At WHPC, we definitely recommend you protect your pet against fleas and tick–particularly during the summer which is peak parasite season. We don’t want our companions uncomfortable and certainly don’t want them exposed to diseases which are easily preventable.  However, there are many products out there to choose from and unfortunately, not enough information to help you make the best decision for your pet’s health. “Once a month” flea control products are NOT all equal and in fact, some can be quite toxic!  Keep in mind that some dogs have sensitivities to certain types and others can cause severe reactions if not properly applied. Some over-the-counter products are potentially toxic to humans as well as the animals! Most importantly, if you’re owned by a cat or two, read the labels very carefully.  Some of these preventatives contain pyrethrins or pyrethroids (derivatives of Chrysanthemum flower) which are extremely toxic to cats when misused. Even the accidental application of a dog flea product to a cat can result in severe symptoms like tremors, seizures, and life-threatening reactions.

Stings and Insect Bites

Cat owners don’t have to be overly concerned about mosquitoes. Be safe & don’t use any topical products. Mosquitoes can’t usually get through thick kitty coat. Lyme disease is rare in cats-probably because cats are such fastidious groomers that ticks get caught up on the tongue, swallowed and passed harmlessly in the feces. Cats are so sensitive to many chemicals or drugs it’s best to check with us before using ANY chemicals.  If you get a tick on your pet, take a pair of tweezers and firmly grasp at the head where the tick is attached to the skin. Pull it off in one pull. Don’t grab the body and don’t pop the tick. No matches, alcohol, vaseline, etc!  If you aren’t sure if you got the head of the tick or if there is redness and inflammation at the attachment site, bring your pet in so we can check the area.

Bee stings can be toxic for sensitive pets and are painful in general. If you can see the stinger, take tweezers to remove the stinger. If you’re not sure where it is or can’t see it, don’t panic. Bring your pet in and we will help!

If you’re removed the stinger and your pet seems tender at the site of the sting but is acting fine otherwise and breathing normally, monitor closely for the next few hours. If your pet has significant swelling, pain, has facial swelling or trouble breathing, has vomiting, diarrhea, hives or collapses, this is an emergency and you need to bring your pet in or to local pet emergency facility IMMEDIATELY. Hives on dogs or cats will look as if there are bumpy areas under the coat. Sometimes the fur will stand up, but you can certainly feel them as you run your hands along the animal’s body. In general, small dogs tend to have more serious reactions, but any pet can have an allergic or anaphylactic reaction.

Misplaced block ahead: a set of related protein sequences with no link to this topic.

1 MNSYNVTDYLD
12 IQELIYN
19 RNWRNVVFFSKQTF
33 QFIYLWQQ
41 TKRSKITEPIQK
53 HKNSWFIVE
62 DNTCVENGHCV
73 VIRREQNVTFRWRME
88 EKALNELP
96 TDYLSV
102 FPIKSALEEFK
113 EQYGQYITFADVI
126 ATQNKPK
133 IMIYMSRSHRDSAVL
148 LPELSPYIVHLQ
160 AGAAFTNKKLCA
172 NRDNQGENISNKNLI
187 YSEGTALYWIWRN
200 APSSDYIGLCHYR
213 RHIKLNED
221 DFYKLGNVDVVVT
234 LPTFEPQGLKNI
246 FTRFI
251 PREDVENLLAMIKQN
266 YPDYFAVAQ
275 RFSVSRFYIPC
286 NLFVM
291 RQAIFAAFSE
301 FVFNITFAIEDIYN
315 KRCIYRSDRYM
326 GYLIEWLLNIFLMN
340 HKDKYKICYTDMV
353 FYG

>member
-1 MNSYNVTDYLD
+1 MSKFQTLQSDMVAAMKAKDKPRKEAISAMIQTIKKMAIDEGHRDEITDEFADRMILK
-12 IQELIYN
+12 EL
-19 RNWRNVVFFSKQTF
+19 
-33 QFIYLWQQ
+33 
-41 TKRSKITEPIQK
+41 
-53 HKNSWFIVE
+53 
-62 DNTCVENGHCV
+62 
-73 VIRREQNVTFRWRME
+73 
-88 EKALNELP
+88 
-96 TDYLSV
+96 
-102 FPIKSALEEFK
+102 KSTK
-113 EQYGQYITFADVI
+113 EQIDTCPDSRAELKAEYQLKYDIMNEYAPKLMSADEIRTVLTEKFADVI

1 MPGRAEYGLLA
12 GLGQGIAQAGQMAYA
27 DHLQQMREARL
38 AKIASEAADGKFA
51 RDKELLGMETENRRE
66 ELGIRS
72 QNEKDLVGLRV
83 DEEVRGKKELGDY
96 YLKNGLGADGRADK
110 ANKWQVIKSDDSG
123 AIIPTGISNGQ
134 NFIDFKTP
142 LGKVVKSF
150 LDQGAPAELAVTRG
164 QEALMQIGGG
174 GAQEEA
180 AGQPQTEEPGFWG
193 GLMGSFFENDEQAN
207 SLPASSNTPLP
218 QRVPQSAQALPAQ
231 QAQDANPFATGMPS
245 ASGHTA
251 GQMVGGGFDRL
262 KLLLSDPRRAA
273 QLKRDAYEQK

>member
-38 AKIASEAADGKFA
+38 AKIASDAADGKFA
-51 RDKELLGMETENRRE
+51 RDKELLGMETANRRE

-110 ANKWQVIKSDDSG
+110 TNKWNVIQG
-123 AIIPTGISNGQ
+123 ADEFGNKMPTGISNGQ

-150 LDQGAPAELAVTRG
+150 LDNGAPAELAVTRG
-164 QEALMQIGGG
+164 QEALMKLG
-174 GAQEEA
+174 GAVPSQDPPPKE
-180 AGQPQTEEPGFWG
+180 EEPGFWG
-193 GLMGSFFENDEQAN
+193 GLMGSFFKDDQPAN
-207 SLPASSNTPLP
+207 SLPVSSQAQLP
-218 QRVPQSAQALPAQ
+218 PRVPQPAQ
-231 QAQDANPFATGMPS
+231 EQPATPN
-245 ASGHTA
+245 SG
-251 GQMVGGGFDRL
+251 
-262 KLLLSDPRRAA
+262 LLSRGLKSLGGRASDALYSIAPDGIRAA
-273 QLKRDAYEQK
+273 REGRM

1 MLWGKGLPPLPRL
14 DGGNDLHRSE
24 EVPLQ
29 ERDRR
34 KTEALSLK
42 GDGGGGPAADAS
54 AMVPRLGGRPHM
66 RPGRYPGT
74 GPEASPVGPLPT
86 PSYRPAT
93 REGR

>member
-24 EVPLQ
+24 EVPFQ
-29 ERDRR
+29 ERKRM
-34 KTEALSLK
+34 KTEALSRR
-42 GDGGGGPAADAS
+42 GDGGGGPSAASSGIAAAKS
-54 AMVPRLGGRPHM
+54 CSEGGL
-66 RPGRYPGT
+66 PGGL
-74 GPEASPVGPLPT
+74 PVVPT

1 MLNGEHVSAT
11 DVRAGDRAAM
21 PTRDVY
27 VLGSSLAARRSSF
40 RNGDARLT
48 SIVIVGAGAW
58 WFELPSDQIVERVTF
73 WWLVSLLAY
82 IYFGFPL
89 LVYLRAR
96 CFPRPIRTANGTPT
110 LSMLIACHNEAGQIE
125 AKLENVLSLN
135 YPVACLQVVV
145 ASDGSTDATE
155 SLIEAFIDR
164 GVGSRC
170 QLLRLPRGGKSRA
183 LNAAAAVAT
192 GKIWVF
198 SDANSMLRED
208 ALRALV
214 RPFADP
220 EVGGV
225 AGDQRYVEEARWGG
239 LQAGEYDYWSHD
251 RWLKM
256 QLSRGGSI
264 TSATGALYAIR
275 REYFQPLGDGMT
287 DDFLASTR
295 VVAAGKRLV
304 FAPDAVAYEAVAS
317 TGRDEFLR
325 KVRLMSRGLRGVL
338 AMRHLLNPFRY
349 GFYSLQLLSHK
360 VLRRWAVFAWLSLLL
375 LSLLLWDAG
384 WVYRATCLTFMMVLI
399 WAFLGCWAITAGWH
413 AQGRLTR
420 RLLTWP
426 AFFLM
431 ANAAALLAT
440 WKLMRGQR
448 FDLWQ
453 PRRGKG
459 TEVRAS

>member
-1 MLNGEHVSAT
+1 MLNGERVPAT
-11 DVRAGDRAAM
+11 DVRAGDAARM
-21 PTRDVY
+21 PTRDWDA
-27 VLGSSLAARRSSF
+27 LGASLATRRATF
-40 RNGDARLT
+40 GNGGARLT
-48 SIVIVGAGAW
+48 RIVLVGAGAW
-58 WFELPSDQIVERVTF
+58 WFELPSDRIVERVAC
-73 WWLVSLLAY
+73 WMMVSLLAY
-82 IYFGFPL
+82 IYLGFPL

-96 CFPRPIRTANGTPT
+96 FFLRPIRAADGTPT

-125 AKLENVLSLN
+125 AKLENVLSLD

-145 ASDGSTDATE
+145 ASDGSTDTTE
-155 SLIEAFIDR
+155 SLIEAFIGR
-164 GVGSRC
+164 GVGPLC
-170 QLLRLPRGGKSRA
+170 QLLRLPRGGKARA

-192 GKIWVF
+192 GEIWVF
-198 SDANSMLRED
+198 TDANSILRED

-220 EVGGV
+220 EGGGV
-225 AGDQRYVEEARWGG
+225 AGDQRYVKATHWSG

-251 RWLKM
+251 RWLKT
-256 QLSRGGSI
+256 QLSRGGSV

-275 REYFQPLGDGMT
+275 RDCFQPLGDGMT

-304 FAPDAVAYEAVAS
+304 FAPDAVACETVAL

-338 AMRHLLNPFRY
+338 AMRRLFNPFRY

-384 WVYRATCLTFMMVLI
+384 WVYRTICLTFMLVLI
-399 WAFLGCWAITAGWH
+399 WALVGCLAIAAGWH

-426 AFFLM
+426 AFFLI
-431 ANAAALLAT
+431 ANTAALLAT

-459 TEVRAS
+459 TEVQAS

The other concern in our area is rattlesnake bites. We will talk about this issue in another post, but remember this–do not attempt any first aid for your pet yourself. Don’t use a tourniquet, don’t ice the bite or lance it and don’t attempt to suck out the venom. None of these things are beneficial and might make your pet worse.  Seek immediate veterinary attention!

Bottom Line

The best thing for any pet parent to do is be educated on summertime toxins out there so you can pet-proof your house appropriately. Make sure you have fresh water available for your pet at all times; keep all chemicals and household products in tightly sealed and labeled containers and out of your pet’s reach. Read all products and all flea and tick preventative labels carefully. Most importantly, contact us whenever starting any new medications or products. We are happy to advise you about interactions and safety considerations!  If you’re concerned about a possible contact the ASPCA National Animal Poison Control Center (NAPCC) at 888-426-4435.  (Remember if your pet has a Home Again microchip, tell the NAPCC and the $65 consultation fee is waived.)